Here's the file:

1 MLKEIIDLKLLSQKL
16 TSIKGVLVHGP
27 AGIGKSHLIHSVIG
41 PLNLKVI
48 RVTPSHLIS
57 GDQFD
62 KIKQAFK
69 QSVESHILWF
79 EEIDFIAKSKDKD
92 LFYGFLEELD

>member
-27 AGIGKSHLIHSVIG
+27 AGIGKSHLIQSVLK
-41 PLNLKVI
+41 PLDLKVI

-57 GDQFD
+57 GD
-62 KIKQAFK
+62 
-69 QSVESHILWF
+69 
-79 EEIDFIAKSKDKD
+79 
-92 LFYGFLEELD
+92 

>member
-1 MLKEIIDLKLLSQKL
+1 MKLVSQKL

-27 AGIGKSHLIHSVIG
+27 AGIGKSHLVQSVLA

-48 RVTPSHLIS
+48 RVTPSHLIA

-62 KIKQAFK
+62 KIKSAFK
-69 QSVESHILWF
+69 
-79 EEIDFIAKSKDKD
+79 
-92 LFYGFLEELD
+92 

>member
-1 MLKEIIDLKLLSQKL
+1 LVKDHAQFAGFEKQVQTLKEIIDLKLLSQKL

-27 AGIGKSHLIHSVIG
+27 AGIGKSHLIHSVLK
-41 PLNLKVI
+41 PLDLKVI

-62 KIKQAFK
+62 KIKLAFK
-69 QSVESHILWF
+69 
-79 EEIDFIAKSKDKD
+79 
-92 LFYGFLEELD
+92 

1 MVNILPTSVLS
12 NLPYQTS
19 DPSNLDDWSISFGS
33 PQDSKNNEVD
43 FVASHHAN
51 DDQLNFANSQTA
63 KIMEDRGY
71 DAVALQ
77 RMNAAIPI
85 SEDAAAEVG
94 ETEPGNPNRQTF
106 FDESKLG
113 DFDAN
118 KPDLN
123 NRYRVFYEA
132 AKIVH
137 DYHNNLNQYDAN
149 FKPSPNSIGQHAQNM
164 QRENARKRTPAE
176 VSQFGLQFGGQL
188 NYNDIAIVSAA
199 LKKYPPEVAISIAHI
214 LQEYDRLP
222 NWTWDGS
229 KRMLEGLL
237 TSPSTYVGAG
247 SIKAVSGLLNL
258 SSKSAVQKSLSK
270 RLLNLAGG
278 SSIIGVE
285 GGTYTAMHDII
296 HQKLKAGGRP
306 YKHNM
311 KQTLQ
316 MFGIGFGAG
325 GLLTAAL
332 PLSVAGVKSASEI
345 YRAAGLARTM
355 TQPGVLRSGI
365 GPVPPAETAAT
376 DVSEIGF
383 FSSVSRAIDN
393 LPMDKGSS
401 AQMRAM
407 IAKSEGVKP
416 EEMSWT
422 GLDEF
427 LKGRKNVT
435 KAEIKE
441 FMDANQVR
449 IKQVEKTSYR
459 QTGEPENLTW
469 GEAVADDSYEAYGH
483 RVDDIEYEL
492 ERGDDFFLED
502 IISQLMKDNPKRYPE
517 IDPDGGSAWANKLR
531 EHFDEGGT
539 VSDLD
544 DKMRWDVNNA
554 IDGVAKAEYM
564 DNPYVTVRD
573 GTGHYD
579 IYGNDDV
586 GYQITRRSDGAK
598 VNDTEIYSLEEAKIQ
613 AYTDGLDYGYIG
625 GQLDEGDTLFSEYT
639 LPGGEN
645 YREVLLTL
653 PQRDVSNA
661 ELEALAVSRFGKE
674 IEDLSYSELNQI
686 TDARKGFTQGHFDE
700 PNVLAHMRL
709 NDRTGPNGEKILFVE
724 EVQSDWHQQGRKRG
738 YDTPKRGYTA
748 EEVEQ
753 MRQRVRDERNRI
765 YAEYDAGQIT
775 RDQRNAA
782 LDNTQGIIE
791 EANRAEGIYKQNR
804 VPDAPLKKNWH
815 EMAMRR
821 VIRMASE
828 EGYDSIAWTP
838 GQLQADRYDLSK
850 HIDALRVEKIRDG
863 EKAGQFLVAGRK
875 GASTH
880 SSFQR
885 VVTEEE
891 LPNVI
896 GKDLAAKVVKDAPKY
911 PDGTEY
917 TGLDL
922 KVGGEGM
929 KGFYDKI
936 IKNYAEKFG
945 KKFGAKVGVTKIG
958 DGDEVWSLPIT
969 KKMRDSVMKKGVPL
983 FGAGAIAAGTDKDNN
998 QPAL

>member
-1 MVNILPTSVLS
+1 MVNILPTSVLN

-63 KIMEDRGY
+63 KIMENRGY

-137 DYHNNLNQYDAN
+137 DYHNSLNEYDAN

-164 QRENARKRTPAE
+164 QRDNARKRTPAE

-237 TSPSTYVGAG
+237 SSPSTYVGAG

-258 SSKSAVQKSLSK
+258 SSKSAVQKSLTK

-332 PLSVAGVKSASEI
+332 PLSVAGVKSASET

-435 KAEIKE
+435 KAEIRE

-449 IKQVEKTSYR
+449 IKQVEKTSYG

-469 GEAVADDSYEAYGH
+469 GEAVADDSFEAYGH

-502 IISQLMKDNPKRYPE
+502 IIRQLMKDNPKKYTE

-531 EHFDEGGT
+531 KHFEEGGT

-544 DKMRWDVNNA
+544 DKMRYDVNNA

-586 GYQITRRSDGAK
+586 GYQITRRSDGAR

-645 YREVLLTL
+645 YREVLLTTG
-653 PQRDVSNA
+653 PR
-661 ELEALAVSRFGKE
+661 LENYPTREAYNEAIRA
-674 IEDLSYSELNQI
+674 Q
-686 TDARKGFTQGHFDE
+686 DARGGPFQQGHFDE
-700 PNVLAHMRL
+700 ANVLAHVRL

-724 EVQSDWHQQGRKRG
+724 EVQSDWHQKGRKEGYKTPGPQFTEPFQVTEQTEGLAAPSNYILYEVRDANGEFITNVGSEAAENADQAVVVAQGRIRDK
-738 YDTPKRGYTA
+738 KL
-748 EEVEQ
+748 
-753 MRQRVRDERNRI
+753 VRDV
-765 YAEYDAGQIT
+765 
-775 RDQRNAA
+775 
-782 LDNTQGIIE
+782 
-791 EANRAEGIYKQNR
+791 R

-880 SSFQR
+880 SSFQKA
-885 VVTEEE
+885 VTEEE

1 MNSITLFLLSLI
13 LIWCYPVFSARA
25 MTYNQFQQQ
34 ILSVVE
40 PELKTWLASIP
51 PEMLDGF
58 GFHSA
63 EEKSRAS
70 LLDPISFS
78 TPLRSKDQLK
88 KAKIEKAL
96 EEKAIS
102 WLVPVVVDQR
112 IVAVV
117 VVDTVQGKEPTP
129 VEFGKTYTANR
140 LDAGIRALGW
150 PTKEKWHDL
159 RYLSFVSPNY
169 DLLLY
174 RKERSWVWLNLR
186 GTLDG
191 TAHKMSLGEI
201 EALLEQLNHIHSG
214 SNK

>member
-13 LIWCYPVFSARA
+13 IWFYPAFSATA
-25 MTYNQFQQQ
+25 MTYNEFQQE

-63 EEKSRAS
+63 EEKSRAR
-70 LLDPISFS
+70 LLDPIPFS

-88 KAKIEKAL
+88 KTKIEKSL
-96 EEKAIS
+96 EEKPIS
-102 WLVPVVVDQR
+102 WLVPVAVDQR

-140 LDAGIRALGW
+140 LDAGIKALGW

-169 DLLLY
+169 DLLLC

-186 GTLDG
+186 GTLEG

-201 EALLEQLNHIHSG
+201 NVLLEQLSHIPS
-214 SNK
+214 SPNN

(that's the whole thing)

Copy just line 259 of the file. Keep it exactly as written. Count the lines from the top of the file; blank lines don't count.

-96 EEKAIS